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Monday, August 19, 2013

Ten lessons about life (revisited)

When reporter Daniel Piotrowski asked me to fill in details for him about lessons that life has taught me, I had not the faintest idea where that would lead. I thought the story might appear in a little corner of a newscorp daily newspaper, but it was made front page stuff in the Lifestyle section at's site. From there it was distributed through the newspapers around Australia. 

   The story was then pinched by other newspapers round the globe and translated into various languages, discussed on radio and TV and is still turning up in odd places. It had other effects I don't want to get into here.

    If you read his story, and the follow-up he never expected to be writing, you'll see its bizarre global journey. The focus was on Ten Points about Life that I scribbled down in response to one of his questions.

From the follow-up article
    His interest stemmed from the fact that my blog straddled a watershed; in time, a lopsided one, but in experience of two different worlds, much more balanced.

    The watershed point is reached when you face the prospect of your own fairly imminent death, not as an abstraction but as a brutal truth. It is only then that we get a chance of having any truly balanced perspective in life.

    I daresay many will disagree with this, or at any rate, find it disagreeable, because the term is used in many ways. It's not up for discussion here.

    What happens at that point is that you begin, maybe for the first time, to learn about love in a different way. We may know about the intensity of love in all its forms in that other world — of a child for its mother, father, and siblings, of a friend or lover, or a parent. But facing your personal death makes it something different, and affects all bonds and all attachments. This in turn cannot but affect the relationships others have with you.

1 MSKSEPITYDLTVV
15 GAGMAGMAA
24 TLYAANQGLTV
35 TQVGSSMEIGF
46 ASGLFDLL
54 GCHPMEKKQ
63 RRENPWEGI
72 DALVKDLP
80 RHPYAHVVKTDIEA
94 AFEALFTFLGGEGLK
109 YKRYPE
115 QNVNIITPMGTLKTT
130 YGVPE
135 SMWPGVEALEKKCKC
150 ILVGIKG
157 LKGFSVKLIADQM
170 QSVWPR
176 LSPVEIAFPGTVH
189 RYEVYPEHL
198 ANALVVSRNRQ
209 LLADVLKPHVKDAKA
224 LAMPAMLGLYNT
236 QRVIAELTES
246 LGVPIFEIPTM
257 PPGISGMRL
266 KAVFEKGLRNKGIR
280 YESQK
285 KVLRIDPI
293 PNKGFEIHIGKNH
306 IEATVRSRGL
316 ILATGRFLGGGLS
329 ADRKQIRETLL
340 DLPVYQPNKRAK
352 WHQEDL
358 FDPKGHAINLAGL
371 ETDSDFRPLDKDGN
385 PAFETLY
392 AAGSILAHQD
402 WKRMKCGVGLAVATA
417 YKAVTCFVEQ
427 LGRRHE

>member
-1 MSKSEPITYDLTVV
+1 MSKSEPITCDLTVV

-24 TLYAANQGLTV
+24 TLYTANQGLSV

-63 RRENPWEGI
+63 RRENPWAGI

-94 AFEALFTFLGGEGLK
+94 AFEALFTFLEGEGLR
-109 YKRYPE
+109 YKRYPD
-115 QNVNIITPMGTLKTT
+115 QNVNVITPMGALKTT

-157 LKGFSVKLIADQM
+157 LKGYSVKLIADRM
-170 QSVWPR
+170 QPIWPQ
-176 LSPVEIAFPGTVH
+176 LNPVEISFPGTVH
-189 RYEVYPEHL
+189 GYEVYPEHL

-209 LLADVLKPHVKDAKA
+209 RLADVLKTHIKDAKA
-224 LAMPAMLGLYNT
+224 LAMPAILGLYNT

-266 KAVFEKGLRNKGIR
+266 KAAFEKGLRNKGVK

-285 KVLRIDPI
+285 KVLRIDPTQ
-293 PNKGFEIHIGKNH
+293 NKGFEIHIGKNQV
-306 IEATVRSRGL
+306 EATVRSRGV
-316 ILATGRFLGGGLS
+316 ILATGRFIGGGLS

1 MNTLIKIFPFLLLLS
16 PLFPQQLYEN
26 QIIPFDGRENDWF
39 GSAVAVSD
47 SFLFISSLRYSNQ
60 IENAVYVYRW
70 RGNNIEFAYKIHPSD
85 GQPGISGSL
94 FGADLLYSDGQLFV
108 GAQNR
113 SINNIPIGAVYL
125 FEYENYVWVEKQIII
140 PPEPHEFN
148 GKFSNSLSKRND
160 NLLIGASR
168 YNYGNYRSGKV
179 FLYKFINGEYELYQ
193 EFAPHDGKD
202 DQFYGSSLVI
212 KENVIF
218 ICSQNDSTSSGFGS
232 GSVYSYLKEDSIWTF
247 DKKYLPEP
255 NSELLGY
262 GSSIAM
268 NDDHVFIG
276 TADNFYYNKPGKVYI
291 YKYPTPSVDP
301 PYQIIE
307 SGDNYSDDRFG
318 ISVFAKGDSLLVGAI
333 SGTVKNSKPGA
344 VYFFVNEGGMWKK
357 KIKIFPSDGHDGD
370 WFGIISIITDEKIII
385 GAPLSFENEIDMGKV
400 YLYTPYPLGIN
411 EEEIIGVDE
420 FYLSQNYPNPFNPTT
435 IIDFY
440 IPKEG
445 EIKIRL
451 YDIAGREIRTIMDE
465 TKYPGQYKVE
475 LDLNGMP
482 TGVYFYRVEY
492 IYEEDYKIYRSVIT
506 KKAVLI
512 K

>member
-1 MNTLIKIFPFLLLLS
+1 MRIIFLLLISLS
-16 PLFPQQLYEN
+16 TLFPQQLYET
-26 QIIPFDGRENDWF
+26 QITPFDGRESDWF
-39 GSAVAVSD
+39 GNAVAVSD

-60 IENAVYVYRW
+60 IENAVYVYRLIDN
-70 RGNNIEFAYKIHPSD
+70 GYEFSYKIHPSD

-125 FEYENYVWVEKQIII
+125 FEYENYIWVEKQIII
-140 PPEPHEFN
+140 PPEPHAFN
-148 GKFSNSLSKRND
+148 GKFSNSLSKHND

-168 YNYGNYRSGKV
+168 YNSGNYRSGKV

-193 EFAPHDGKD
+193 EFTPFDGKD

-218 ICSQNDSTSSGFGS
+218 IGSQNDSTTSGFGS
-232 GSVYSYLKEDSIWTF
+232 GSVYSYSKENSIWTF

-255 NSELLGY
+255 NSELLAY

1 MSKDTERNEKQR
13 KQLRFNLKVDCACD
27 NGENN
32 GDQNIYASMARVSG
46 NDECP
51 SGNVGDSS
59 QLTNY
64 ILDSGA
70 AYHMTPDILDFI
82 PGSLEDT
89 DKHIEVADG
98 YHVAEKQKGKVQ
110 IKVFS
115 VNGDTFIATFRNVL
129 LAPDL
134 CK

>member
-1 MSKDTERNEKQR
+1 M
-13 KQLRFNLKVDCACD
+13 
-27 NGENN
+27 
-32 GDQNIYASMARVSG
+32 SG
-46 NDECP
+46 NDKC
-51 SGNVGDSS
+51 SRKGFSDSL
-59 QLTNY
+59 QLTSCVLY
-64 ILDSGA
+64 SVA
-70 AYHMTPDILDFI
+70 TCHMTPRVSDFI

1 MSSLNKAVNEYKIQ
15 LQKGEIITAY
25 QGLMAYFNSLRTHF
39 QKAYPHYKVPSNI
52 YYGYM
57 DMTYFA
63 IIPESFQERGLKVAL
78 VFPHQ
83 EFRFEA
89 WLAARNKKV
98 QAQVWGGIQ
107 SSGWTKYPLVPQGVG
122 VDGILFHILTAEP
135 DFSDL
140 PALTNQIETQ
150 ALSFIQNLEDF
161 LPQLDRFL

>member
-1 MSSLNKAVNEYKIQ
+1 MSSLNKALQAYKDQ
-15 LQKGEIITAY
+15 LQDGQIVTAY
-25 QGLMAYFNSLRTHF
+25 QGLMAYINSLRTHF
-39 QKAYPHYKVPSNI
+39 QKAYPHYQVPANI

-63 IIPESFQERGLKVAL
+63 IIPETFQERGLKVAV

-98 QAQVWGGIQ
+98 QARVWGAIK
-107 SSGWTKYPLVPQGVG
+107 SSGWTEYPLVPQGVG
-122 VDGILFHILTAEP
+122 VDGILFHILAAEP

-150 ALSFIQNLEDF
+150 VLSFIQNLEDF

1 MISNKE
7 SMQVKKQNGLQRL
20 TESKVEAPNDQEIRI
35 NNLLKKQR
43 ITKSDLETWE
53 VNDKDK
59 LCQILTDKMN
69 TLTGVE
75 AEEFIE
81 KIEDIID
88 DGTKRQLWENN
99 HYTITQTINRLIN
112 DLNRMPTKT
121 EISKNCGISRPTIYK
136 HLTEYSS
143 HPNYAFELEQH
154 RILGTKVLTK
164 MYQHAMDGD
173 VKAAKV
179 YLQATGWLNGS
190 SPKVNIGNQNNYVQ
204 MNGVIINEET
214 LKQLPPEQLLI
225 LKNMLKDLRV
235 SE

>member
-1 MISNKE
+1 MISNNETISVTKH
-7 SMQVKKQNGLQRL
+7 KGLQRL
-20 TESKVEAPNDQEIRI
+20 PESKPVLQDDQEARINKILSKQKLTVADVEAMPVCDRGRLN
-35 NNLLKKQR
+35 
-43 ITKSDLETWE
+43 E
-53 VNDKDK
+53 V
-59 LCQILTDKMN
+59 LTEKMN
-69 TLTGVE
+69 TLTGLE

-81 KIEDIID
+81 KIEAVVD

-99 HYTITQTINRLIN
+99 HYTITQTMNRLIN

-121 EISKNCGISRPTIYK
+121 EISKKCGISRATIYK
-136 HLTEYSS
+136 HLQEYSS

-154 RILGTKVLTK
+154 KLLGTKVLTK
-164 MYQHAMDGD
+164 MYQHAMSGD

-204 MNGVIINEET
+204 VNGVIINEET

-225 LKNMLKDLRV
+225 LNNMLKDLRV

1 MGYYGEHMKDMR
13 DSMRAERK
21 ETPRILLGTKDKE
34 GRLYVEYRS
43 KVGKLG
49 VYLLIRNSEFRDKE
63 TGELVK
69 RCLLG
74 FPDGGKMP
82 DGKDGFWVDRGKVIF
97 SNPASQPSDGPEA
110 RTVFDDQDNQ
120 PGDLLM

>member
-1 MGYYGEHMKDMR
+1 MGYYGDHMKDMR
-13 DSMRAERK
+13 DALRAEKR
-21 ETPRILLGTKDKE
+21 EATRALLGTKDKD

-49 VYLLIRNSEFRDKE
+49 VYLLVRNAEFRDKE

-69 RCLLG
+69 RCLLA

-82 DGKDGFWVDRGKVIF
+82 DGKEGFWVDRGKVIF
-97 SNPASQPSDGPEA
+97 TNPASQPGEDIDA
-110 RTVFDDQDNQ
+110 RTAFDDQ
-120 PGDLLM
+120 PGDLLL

Again, I'm just leaving that on the table.

    For sixty-three years of my life, I was barely touched by death. It may seem strange, because in that time, I experienced the deaths of my father, my two grandmothers, all eleven of my aunts and uncles on my father's side, some good friends and colleagues. Of course I mourned them, and my father's death had a very strong impact; but I was eighteen then and making my own way in the world. My mother's youngest sister's death saddened me immensely, it is true. She was much loved. My father's brothers and sisters died of age-related illnesses for the most part. All of them were older than my father and we were very close to some of them.

    In a sense, this is everyone's experience; that of losing those they care about to varying degrees, but until they grow older, comparatively few in first-world countries have had to face the real prospect of their own death.

    It was not until my youngest sister's death five years ago that things changed for me. As a mature adult, coming from a stable family, there is nothing like the death of a deeply-loved sibling to shake any delusion of immortality, or even self-importance. That sibling probably shared with you some of your most intimate life moments until different forms of relationships took over your life; ones I also leave on the table here.

    The world just moves on no matter what your pain at your loss. It will when you die. That's how it is supposed to work in a healthy society.

    The reason I come back to it here is that a couple of these ten points need a little clarification, which is what I'm doing now. It's time to cut to the chase.

    As reported in the Lifestyle article with added comment:

Life lessons

by Denis Wright
1. Don't spend your life in a job you hate. Life is too short to live it only in the evening and at weekends.

One thing I should have added here is that it must be read as a companion to No. 7. below. It all very well to toss in that unfulfilling job on the spur of the moment, and then find you don't have enough money to live on. Change may be the goal but it's probably unwise to leave your safe place until you have found another.